4 Ways Preemies are Different
About 1 in 10 babies born in the US are born prematurely (before 37 weeks) each year. And while many premature infants grow up to be completely healthy children and adults, there are several things that make them different than their full-term counterparts.
Many Preemies Start Their Lives in the NICU
While a full-term baby spends a little time in the hospital before going home with mom and dad, when your baby is born preterm – before 37 weeks – they’ll often spend weeks or even months in the Neonatal Intensive Care Unit (NICU) surrounded by medical staff and equipment before coming home. This can be incredibly stressful for both parents and babies. During this time, it’s important for you to talk or read to them, hold them when possible, initiate breastfeeding, and help them adjust to life outside of your body.
Many NICUs will have you hold your baby skin-to-skin – sometimes called kangaroo care – to help improve your baby’s ability to regulate and stabilize their body temperature, heart rate, breathing, and more.
Breastfeeding May be More Complicated (But Incredibly Important!)
Breastfeeding your preemie is one thing you can do to make sure your baby has the best start possible. In fact, many NICU professionals and healthcare providers view breast milk as an essential part of each preemie’s treatment plan because of the benefits and protective properties it provides.
However, when you have a premature baby, your breastfeeding journey may turn out a little different than you planned. You will likely be exclusively pumping for at least the first part of your little one’s life. Many premature babies are physically unable to feed at the breast – instead they must rely on receiving your pumped milk via a feeding tube in the NICU.
Once you bring your baby home, their sucking ability may not be 100 percent developed, so you may still need to pump. While it can be stressful, know that providing your breast milk is one of the most important things you can do to help your preemie.
Preemies Have an Adjusted Age
When your baby is born prematurely, your healthcare provider will often give them an “adjusted age” to determine whether they’re developing within a normal range for their age. This adjusted age helps level the playing field for preemies by taking into account just how early they were born.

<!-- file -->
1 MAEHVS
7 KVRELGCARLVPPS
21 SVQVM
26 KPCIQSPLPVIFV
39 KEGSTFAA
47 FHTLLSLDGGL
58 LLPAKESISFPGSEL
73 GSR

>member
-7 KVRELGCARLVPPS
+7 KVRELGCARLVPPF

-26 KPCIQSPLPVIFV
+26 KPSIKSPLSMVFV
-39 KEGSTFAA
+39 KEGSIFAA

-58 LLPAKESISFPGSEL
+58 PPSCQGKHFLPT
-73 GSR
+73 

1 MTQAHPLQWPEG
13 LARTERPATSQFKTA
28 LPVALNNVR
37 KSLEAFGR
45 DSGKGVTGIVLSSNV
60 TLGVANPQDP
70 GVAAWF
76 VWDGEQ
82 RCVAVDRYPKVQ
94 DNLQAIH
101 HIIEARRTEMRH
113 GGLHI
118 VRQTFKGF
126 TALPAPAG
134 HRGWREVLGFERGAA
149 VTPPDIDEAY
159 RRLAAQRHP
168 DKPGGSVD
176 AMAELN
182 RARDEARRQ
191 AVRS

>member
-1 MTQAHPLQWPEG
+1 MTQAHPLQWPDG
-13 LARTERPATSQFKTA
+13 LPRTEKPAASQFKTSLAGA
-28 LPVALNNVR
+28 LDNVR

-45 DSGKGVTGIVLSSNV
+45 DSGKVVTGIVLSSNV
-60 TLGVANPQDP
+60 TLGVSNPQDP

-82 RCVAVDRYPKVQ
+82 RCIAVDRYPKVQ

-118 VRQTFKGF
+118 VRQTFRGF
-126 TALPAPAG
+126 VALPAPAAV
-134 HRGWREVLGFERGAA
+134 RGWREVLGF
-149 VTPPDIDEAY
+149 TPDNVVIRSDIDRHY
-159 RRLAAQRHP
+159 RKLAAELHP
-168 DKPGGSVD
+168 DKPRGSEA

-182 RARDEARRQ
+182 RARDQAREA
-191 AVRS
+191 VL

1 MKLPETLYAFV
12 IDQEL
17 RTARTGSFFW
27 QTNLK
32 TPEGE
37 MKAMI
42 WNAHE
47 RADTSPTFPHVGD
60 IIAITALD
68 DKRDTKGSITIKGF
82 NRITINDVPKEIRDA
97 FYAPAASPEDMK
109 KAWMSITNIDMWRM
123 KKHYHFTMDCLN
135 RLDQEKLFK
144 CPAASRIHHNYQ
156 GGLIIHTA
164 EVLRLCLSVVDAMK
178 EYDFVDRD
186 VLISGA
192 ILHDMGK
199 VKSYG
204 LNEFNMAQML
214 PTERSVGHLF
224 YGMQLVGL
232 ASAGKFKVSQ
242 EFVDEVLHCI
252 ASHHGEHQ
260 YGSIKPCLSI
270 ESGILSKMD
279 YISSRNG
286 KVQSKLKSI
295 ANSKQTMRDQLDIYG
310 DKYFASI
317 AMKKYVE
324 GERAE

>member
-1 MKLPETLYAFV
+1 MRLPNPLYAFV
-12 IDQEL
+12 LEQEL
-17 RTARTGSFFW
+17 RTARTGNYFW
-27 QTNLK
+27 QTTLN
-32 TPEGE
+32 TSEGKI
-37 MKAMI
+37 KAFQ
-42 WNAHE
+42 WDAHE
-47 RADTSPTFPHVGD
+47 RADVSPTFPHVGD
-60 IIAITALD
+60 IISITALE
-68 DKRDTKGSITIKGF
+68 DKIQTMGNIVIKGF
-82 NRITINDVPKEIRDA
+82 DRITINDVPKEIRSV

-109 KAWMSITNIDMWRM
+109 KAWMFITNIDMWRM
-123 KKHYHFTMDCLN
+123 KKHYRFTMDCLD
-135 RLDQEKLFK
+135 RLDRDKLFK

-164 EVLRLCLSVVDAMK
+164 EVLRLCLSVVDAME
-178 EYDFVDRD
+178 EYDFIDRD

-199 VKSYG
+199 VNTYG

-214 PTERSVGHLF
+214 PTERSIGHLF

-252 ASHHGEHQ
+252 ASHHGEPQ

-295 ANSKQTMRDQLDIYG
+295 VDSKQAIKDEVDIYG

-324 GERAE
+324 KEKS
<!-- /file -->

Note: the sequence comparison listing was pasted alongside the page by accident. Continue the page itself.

To find your baby’s adjusted age, count the number of weeks between the birth date and the due date, then subtract that amount of time from the current age. This adjusted age is typically used by pediatricians until your baby reaches age 2 or 3, when preemies generally catch up to their peers.
Preemies Often Reach Milestones Later
Every baby reaches milestones at different times. However, babies who are born prematurely typically reach early milestones (sitting up, crawling, talking, and walking) at a slower pace. You can use your baby’s adjusted age to gauge when he or she may reach these early milestones. For example, while most full-term babies will sit up between 4 and 7 months, a baby born two months early can be expected to do this between 6 and 9 months. Remember, milestones are just guidelines. If you’re worried about your baby’s development, it’s important to talk with your pediatrician to monitor your baby’s progress.
Having a premature infant brings more than its share of worries and challenges, but with the help of advanced medical technology and healthcare professionals in the NICU, it’s more possible than ever for even the tiniest babies to grow up to lead long, normal, healthy lives. In a few years, you might be amazed to think that your child was ever so small.